By Beck M., Marchesi G., Pixton G.

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**Example text**

Let σ be the counterclockwise semicircle formed by the segment S of the real axis from −R to R, followed by the circular arc T of radius R in the upper half plane from R to −R, where R > 1. We shall integrate the function f (z) = 1 1/(z + i) g(z) 1 = = , where g(z) = z2 + 1 z−i z−i z+i Since g(z) is analytic inside and on σ and i is inside σ, we can apply Cauchy’s formula: 1 2πi and so S σ dz 1 = +1 2πi z2 dz + z2 + 1 T σ g(z) 1 1 dz = g(i) = = , z−i i+i 2i dz = z2 + 1 σ dz 1 = 2πi · = π. z2 + 1 2i (∗∗) Now this formula holds for all R > 1, so we can take the limit as R → ∞.

J. 1 Definition and Basic Properties We will now spend a chapter on certain functions defined on subsets of the complex plane which are real valued. The main motivation for studying them is that the partial differential equation they satisfy is very common in the physical sciences. 1. Let G ⊆ C be a region. A function u : G → R is harmonic in G if it has continuous second partials in G and satisfies the Laplace1 equation uxx + uyy = 0 in G. There are (at least) two reasons why harmonic functions are part of the study of complex analysis, and they can be found in the next two theorems.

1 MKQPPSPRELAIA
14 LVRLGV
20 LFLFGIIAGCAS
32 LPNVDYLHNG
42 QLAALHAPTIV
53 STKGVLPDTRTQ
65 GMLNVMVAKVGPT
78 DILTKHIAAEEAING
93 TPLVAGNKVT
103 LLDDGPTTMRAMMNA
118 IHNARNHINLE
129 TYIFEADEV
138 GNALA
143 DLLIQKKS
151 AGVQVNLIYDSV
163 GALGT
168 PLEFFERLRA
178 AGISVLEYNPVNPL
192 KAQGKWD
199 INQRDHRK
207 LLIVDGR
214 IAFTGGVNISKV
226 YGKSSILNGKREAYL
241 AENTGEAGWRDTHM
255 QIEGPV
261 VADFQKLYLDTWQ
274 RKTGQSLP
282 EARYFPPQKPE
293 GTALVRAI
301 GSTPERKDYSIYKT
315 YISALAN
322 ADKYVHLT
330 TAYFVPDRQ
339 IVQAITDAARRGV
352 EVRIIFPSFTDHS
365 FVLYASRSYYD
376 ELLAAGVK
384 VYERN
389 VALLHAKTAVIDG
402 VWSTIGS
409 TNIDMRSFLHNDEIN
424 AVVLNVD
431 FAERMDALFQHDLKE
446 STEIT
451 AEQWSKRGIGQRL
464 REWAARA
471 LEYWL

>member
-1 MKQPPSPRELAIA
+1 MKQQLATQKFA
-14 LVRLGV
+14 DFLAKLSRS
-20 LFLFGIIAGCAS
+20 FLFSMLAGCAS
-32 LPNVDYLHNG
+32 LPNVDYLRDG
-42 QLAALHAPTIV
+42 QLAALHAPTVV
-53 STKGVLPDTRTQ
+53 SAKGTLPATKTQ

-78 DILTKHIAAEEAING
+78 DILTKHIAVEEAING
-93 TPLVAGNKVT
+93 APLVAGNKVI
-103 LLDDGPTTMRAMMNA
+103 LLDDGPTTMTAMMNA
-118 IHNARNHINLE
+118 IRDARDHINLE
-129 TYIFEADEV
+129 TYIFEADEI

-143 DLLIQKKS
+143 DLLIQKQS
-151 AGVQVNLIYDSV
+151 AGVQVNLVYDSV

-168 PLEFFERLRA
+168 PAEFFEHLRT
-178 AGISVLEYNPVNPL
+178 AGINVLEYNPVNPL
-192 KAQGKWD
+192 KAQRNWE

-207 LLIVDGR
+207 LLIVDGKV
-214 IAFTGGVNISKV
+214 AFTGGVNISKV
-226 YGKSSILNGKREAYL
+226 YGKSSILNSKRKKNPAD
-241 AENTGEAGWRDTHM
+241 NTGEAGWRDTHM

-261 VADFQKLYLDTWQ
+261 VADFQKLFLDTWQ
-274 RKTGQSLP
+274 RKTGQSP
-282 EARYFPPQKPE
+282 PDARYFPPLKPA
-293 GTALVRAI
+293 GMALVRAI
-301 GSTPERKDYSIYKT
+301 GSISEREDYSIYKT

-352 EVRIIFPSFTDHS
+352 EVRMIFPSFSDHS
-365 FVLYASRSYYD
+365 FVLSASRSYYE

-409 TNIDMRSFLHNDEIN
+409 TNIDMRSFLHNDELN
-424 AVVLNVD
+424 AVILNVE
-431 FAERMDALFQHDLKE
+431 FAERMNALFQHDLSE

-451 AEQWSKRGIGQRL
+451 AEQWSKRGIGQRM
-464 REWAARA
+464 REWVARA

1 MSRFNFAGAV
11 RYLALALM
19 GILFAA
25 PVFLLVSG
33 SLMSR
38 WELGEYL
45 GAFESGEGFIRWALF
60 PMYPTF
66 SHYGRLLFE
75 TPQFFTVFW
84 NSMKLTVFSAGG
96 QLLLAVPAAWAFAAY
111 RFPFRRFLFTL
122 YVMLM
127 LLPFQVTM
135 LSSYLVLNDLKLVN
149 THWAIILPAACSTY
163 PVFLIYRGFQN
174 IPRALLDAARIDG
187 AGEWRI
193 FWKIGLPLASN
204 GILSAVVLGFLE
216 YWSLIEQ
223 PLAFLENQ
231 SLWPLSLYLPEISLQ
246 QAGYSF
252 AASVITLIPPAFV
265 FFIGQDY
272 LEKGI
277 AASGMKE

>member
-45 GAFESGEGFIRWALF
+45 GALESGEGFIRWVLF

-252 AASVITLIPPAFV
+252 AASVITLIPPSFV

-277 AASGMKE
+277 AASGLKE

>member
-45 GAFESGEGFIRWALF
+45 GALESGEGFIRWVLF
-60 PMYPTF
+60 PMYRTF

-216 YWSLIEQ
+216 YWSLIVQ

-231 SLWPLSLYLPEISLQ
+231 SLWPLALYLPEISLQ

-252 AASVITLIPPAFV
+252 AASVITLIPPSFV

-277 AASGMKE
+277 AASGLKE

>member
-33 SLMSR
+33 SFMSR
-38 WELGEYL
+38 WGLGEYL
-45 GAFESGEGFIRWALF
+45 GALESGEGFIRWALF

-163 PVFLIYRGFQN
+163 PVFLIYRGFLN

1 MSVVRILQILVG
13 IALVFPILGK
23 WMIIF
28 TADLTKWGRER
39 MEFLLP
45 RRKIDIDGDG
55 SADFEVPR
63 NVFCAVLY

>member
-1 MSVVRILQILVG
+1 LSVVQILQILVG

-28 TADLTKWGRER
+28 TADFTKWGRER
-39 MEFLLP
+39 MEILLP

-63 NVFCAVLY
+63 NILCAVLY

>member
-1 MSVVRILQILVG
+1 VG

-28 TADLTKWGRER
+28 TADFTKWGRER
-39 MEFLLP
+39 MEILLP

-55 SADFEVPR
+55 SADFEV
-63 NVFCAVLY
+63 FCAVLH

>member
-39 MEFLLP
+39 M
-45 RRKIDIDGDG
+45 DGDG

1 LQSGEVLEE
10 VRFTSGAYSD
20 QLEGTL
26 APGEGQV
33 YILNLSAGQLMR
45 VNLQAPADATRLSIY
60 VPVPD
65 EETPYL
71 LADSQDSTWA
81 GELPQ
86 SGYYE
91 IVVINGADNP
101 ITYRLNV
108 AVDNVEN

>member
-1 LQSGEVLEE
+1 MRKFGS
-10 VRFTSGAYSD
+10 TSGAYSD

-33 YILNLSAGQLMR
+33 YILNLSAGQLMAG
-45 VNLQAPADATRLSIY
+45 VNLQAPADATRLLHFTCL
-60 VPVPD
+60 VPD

1 Definition and Basic Properties We will now spend a chapter on certain functions defined on subsets of the complex plane which are real valued. The main motivation for studying them is that the partial differential equation they satisfy is very common in the physical sciences. 1. Let G ⊆ C be a region. A function u : G → R is harmonic in G if it has continuous second partials in G and satisfies the Laplace1 equation uxx + uyy = 0 in G. There are (at least) two reasons why harmonic functions are part of the study of complex analysis, and they can be found in the next two theorems.

### A first course in complex analysis by Beck M., Marchesi G., Pixton G.

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